Videoconference unicorn Zoom files for initial public offering

Zoom Video Communications Inc. is looking to join the new wave of Silicon Valley startups pulling the trigger in 2019 to go public, according to a filing with the Securities and Exchange Commission late Friday.

San Jose, Calif.-based Zoom said it plans to raise $100 million in the offering although that number is often a placeholder that gets revised later on. Zoom had a private valuation of $1 billion as of 2017, according to The Wall Street Journal.

The company has raised $145.5 million through five rounds of funding since 2011 with Sequoia Capital as lead investor, according to Crunchbase. Sequoia invested $100 million in Zoom back in January 2017.

“We built our platform from the ground up to be cloud-native and video-first, unlike other approaches that have attempted to add video to an aging, pre-existing conference call or chat tool,” the company said in its filing.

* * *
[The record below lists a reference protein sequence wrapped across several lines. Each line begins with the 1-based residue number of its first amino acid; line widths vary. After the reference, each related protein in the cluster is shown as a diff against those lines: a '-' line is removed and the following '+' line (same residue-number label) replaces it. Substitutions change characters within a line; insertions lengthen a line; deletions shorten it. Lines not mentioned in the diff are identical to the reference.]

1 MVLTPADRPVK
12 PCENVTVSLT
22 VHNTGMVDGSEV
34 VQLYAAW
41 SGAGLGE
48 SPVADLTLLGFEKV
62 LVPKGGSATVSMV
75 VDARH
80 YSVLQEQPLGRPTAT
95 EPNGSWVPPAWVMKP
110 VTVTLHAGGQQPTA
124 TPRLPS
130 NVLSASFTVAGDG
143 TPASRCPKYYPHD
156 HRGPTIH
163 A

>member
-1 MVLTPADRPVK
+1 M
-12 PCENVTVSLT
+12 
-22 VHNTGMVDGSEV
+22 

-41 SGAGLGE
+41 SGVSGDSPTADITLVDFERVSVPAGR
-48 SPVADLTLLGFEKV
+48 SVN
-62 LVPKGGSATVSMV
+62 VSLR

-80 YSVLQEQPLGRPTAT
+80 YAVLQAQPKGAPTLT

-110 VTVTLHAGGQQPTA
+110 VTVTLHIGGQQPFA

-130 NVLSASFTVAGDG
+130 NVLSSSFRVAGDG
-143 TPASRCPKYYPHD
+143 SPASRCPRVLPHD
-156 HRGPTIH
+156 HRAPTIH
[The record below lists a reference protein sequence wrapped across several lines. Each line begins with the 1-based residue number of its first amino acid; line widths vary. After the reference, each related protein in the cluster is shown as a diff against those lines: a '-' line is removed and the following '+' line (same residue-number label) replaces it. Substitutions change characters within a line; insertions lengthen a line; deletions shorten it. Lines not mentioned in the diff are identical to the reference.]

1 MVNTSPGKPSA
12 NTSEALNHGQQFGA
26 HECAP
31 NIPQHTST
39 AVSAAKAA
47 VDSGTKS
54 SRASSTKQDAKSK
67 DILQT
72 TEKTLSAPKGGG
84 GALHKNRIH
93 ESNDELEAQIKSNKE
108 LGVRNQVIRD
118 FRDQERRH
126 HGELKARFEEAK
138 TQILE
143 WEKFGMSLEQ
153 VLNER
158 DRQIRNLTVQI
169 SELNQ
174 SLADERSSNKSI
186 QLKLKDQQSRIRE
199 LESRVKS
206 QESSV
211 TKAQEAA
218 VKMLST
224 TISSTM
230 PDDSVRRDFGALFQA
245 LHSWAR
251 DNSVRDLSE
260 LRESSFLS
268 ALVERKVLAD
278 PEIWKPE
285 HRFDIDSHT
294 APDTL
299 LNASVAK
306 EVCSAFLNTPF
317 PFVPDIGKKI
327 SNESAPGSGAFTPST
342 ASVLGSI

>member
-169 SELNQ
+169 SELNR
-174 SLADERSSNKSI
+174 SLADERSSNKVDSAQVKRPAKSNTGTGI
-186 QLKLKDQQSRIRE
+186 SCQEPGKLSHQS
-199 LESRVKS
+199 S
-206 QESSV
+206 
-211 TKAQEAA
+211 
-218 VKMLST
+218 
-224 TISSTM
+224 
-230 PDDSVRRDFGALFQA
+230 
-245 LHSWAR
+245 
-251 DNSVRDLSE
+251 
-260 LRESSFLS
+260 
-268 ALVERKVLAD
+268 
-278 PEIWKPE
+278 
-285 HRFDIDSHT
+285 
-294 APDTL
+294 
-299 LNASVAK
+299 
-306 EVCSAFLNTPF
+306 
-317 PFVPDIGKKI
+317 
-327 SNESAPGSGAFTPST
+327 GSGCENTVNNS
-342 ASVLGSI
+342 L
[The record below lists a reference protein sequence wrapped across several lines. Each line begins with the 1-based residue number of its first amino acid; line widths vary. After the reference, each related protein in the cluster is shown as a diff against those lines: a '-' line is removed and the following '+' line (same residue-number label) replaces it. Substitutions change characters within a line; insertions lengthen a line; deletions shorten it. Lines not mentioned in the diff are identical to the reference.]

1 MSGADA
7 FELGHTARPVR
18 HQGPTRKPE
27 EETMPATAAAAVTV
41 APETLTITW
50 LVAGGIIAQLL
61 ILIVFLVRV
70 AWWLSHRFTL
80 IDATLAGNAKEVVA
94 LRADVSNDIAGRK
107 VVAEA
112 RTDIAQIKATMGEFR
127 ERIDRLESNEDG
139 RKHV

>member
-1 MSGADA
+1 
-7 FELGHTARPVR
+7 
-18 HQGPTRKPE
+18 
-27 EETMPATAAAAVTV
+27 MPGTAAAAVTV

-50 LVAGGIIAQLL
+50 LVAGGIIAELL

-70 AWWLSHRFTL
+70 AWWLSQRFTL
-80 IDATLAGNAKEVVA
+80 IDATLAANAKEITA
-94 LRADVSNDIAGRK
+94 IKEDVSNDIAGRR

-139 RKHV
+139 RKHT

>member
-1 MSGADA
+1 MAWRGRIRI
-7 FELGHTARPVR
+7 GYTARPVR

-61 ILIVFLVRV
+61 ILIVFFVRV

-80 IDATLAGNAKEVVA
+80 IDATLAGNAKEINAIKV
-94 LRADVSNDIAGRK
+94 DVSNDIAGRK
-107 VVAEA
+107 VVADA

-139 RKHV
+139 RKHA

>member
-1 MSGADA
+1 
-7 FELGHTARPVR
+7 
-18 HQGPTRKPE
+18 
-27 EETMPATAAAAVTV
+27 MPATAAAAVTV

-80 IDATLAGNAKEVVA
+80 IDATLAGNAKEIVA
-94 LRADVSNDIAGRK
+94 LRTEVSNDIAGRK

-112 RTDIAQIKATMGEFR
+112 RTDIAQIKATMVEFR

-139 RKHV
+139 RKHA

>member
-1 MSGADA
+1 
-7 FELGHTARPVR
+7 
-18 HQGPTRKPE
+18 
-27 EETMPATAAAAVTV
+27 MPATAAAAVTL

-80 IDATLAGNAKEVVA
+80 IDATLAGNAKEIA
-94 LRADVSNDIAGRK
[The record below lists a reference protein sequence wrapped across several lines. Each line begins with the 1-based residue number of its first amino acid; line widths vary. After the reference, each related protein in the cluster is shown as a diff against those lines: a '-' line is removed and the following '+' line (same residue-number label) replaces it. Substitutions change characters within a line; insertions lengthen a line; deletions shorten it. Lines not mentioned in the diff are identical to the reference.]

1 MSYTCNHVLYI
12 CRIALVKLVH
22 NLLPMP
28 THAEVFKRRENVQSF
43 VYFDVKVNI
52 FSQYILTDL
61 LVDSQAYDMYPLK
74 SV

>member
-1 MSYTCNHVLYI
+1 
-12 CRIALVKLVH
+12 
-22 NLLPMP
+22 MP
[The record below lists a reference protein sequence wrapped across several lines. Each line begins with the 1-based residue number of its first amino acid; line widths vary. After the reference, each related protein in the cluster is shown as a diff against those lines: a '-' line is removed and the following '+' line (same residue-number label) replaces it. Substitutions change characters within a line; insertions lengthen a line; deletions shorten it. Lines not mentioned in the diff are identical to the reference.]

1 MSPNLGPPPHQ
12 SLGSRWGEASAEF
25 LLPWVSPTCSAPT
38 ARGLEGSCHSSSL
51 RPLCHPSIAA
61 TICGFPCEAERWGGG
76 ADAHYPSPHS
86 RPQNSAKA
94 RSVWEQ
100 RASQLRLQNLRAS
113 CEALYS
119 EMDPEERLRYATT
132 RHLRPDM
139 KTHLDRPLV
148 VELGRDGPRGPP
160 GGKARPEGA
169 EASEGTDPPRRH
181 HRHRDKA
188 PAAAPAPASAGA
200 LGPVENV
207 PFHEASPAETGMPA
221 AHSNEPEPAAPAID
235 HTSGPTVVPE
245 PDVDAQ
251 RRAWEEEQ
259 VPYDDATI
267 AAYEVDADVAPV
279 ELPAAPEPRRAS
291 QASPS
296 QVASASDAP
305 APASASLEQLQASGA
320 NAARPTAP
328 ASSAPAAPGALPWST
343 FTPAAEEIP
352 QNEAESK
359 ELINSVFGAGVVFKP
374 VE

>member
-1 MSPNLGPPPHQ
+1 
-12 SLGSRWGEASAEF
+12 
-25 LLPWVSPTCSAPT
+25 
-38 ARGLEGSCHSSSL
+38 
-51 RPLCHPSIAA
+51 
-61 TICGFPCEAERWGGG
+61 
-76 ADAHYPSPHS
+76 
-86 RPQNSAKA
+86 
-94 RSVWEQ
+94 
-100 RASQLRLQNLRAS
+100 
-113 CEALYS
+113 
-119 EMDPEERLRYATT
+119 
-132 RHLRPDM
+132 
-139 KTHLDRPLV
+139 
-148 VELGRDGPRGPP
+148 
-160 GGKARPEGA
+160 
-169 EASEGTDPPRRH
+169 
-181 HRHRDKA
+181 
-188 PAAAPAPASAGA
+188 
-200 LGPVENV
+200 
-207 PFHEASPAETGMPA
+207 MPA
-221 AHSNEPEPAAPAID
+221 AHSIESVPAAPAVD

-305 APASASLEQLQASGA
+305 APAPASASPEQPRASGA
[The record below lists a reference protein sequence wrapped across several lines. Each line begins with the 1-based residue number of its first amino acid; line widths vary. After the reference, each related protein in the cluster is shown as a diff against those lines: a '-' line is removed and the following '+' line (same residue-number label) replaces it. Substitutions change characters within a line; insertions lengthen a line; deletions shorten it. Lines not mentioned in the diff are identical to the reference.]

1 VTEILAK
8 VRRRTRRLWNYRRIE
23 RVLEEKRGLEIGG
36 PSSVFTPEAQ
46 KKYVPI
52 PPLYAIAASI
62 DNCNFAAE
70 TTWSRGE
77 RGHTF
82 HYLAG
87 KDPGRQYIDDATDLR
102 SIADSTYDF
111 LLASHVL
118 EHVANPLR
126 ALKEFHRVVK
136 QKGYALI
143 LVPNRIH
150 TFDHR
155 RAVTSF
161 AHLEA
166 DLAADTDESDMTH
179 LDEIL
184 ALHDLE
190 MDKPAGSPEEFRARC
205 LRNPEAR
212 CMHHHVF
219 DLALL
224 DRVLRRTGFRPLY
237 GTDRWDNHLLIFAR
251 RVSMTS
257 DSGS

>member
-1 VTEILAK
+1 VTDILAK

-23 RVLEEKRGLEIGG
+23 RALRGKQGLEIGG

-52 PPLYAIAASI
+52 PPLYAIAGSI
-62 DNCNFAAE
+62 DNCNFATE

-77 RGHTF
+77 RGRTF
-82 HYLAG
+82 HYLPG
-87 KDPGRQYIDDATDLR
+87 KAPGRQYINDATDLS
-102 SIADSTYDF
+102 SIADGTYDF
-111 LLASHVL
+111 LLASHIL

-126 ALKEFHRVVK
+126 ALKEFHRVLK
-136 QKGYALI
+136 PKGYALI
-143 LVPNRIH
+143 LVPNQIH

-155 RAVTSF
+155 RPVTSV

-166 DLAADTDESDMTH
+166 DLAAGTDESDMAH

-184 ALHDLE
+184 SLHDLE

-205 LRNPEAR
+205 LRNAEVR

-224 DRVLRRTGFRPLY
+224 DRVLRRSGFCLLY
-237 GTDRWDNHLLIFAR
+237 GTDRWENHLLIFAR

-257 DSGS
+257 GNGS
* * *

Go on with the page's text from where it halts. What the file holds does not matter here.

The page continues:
Zoom said it competes with legacy web-based meeting providers like Cisco Systems Inc.’s CSCO, -2.22% Webex and Microsoft Corp.’s MSFT, -2.64% Skype for Business, bundled service providers that offer videoconferences like Alphabet Inc.’s GOOG, -2.11%GOOGL, -2.30% Google, and point solutions providers, including LogMeIn Inc. LOGM, -2.53%  The company cited estimates that the videoconference market could be $43.1 billion in 2022.

The company reported breaking even in fiscal 2019 with revenue rising to $330.5 million from $151.5 million in fiscal 2018. Zoom reported an adjusted profit of 3 cents a share for fiscal 2019.

Zoom plans to list on the Nasdaq under the symbol “ZM,” and named Morgan Stanley, JP Morgan, Goldman Sachs and Credit Suisse as among the underwriters of the deal.

Also, late Friday, Pinterest Inc. announced plans to go public, and ride-hailing company Lyft Inc. announced plans to go public earlier in the month, and already picked up its first buy rating.

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